• The new seat of Beckenham & Penge in Bromley is deemed marginally Labour – with the Tory’s chances not helped by long-standing local MP Bob Stewart not seeking re-election. So this will be one to watch.
  • Not far away, Rallings and Thrasher’s analysis identifies the new constituency of Eltham and Chislehurst as marginally Conservative. Labour’s Clive Efford – MP for the old constituency of Eltham since 1997 and with a high profile locally – will be fighting this new seat.
  • The old constituency of Kensington – currently represented by Tory Felicity Buchan with the city’s smallest majority of just 150 – becomes Kensington & Bayswater, with Rallings & Thrasher deeming this new seat as narrowly favouring Labour.
  • Crucial on election night will be the seat of Chelsea & Fulham, home to Tory Chairman Greg Hands – this is the key seat Labour will need to capture to become the largest party.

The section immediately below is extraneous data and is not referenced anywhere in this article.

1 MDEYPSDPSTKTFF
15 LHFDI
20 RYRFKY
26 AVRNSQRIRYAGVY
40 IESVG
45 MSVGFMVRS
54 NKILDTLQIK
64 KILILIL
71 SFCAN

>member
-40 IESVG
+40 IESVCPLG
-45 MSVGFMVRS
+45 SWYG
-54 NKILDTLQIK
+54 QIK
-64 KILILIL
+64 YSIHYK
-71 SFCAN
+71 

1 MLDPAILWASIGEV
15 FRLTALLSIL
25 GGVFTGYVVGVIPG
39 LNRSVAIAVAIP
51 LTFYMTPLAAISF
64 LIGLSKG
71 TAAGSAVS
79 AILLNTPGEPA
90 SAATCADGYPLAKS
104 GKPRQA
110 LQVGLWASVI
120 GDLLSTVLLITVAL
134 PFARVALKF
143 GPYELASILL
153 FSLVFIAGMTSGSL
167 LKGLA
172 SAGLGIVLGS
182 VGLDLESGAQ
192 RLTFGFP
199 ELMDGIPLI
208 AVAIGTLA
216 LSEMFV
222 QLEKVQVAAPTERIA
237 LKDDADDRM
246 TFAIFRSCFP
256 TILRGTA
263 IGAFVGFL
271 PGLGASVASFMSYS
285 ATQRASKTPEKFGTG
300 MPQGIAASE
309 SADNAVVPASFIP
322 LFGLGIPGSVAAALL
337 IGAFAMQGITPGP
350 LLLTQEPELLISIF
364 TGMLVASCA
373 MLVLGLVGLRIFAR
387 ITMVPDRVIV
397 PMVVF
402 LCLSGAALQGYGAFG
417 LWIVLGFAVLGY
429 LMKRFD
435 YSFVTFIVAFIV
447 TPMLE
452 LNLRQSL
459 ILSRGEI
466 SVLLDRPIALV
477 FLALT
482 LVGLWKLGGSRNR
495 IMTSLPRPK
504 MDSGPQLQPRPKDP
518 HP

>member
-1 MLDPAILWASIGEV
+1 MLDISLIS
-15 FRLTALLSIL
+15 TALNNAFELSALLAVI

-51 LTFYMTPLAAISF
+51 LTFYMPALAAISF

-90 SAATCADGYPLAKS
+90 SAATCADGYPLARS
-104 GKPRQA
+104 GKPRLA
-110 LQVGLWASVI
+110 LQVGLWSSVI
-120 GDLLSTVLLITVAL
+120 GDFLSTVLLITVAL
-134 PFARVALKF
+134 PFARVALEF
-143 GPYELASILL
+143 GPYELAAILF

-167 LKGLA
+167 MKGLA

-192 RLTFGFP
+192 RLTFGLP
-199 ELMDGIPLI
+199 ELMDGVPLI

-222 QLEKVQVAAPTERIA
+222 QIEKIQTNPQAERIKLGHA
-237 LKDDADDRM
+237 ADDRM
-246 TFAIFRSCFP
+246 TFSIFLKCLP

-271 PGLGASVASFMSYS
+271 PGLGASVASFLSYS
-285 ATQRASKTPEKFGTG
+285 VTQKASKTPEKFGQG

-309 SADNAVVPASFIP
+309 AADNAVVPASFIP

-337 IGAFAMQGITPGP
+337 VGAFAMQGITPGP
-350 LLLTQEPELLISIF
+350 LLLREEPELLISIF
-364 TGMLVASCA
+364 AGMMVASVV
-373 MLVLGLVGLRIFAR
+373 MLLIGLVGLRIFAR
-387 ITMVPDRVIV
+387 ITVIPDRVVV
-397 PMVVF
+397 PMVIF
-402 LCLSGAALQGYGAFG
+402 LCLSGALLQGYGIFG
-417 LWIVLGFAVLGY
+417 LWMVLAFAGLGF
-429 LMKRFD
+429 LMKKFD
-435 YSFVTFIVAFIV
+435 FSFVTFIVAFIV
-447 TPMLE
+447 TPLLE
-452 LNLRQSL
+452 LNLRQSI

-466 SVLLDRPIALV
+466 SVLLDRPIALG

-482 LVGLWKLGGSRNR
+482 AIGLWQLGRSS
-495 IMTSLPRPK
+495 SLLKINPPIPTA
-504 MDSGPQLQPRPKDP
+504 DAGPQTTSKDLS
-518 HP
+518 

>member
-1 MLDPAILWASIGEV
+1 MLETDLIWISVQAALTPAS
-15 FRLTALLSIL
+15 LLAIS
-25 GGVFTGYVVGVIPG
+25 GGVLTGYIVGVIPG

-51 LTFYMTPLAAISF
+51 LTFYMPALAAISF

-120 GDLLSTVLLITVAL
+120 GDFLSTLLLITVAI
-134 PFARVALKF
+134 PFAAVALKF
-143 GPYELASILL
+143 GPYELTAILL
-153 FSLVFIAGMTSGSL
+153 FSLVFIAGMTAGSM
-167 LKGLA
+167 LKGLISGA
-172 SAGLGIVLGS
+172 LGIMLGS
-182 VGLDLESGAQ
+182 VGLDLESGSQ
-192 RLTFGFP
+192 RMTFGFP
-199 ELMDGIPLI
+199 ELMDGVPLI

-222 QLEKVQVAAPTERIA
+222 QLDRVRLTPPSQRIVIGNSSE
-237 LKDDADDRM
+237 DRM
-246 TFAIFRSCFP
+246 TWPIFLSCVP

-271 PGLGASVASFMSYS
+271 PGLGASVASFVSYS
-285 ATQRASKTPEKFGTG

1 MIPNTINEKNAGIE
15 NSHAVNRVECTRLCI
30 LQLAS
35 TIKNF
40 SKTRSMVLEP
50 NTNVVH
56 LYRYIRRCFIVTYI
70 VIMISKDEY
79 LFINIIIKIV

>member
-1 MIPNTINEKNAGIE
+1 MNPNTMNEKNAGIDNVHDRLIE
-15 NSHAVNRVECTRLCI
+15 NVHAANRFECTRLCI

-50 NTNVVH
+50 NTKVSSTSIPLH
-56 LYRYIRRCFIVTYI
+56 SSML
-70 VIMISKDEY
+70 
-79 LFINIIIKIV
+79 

It is important to stress again that Rallings & Thrasher’s analysis is based on the 2019 election result – it does not take into consideration current opinion polls. So there’s much yet up for grabs, although with the scale of the Labour lead seen over the past year, all notional Tory majorities up to 10,000 and more look vulnerable to falling to Labour.

The Two Latest Polls

In the days after Rallings & Thrasher published their analysis, we’ve seen two really important polls which confirmed the trends we’ve seen, and will have put wind in Labour’s sales, but left Rishi Sunak and the Tories pretty deflated.